LTL Shipping OR "Why didn't they bring the desk to my door?!?"
A major point of confusion for customers not experienced in the shipping and receiving end of the business world is the LTL vs. small parcel shipment issue, and the business vs. residential shipment issue. This can cause major confusion and frustration if you are not aware of these distinctions as they relate to shipping. So I wanted to offer a quick tutorial of sorts.
Small parcel shipment - this is what you would call a typical FedEx or UPS shipment, where they come and drop a small-ish item at your door. For a shipment to quality for a small parcel shipment, it must under a certain size (smaller in dimension than a pallet typically, which is 48" X 40", and weighing less than 150 pounds total). If a shipment does not weigh under 150 pounds, it simply cannot ship small parcel
LTL shipment - on the other hand, any shipment weighing over 150 pounds must be shipped LTL (less-than-truckload). Even with the initials spelled out, this is still confusing for many. Think in terms of the large trucks you see hauling things on the highway. When manufacturers are shipping cartons of computer desks, for example, including hundreds and hundreds of boxes, they might require four truckloads to send these to their warehouse from the dock where they landed (most are manufactured overseas). However, a shipment that must go on such a large truck but is smaller than an entire truckload would be described as "less-than-truckload" (LTL). So any shipment that cannot go with small parcel, either because it is too large or too heavy, must go LTL. LTL shipments are usually secured on pallets (wooden crates) and are shipped along with other heavy shipments that are less than a full truckload.
Business delivery - this is where shipments are delivered to places of business, and what characterizes such deliveries is that they have a loading dock. A loading dock is a garage of sorts that trucks can back up directly to, and the back of the truck lines up with the garage exit (it is about 5 feet off the ground). This enables the warehouse to unload the truck directly without lifting any pallets down. Typically a machine like a forklift drives directly into the back of the truck and removes the pallets.
Residential delivery - this is where a package is delivered to a home, where no loading dock is present. The pallet must then be lifted off the truck or lowered down with something called a lift gate (extra service). This is unusual for LTL shipments.
What you should understand about LTL shipments is that they are being handled by companies who specialize in shipping huge quantities across the country. I would say 90% of LTL shipments are delivered to businesses with loading docks, where forklifts pull the pallets off the truck and place them directly into the warehouse of the recipient. Individual customers are rarely encountered in LTL shipments. So the drivers are not really trained in customer service typically, because they are usually just dealing with a warehouse manager, not a customer. They are also not used to handling your shipment like a small parcel carrier would, so they typically wouldn't consider carrying the box(es) up to your door and ringing your doorbell. This is just not a regular part of LTL shipments, so usually this will not be a part of the service you receive. They are used to dropping the pallets at the warehouse, and for residential deliveries the most they typically do is provide the extra service of a lift gate that lifts your pallet down to the ground so you don't have to get it off the truck yourself. This is considered a premium service (and we pay extra for it for our customers with residential deliveries).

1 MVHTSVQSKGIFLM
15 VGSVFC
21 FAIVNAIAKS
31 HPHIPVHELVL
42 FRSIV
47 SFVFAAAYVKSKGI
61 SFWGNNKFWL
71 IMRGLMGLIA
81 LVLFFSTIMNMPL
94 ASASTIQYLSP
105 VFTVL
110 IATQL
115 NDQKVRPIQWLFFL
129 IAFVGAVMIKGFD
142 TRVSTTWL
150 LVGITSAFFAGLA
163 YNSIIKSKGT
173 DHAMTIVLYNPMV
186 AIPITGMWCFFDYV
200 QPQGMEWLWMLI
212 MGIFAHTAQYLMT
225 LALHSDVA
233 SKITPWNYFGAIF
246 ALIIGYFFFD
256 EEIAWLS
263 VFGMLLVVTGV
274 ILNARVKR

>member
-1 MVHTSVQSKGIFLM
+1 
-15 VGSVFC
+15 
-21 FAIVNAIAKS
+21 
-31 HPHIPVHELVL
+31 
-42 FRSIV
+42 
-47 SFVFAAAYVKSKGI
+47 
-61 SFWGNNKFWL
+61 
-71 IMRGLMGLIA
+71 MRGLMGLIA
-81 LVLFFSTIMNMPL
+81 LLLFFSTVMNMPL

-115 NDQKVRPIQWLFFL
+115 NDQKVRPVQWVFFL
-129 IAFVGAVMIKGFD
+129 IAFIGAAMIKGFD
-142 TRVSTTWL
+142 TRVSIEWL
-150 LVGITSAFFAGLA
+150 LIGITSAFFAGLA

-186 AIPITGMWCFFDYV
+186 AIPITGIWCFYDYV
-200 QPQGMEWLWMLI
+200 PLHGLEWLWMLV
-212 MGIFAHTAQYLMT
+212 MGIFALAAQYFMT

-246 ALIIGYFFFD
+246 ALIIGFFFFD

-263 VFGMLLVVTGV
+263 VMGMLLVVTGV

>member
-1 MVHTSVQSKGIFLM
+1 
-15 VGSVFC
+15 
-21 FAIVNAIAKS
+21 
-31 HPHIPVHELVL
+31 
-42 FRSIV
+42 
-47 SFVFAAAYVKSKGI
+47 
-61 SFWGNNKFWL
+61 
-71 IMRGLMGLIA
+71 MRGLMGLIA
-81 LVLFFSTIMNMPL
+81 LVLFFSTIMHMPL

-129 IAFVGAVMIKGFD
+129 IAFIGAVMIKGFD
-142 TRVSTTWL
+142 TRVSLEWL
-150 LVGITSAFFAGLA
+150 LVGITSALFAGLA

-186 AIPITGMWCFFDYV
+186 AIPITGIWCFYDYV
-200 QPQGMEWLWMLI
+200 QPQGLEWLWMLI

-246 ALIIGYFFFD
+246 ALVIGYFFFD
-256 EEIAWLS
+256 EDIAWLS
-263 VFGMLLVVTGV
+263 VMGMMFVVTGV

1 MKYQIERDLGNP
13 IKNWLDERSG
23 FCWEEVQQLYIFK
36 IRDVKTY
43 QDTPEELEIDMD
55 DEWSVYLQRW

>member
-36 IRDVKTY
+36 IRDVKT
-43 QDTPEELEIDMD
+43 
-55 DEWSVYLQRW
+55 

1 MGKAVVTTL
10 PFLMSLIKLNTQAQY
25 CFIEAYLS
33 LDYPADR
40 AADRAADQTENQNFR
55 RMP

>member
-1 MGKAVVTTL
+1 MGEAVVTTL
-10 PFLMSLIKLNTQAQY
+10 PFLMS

It is tricky. We usually don't want our customers to receive shipments in this way, as we want them to receive the best service imaginable from start to finish on their order. Yet often the only way to get a desk that is heavy to our customer is through LTL shipping. We often try to provide premium LTL service, which is where LTL deliveries are brought across your threshold and the packing materials removed. But often we simply cannot offer this service to our customers at the prices we are offering on the site. We must charge extra for this service, so most customers would prefer to pay less and have to carry their package into their home.
Right now we are working with a few LTL companies who specialize in furniture delivery, so they can offer us competitive rates with other LTL companies and still bring the shipment across the threshold so you don't have to carry it in from your curb (or up flights of stairs). We know this is frustrating, so we are avoiding this whenever possible. If you are ever set to receive a shipment with standard LTL shipping, we will let you know. I hope this helps your understanding of these issues that can be a bit confusing!